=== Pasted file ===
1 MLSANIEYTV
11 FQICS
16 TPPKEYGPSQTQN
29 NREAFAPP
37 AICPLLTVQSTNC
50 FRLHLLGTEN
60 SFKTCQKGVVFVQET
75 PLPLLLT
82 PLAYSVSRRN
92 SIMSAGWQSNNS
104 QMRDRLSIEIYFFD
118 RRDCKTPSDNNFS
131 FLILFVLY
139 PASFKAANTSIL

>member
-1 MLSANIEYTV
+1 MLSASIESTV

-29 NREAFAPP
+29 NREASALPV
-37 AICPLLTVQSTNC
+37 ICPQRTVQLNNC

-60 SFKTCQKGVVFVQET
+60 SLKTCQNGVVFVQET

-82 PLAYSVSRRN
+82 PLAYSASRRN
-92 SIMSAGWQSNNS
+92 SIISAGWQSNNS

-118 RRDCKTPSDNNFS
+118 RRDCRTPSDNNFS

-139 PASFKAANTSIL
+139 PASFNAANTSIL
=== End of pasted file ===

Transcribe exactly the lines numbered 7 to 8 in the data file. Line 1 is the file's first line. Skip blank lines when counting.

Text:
60 SFKTCQKGVVFVQET
75 PLPLLLT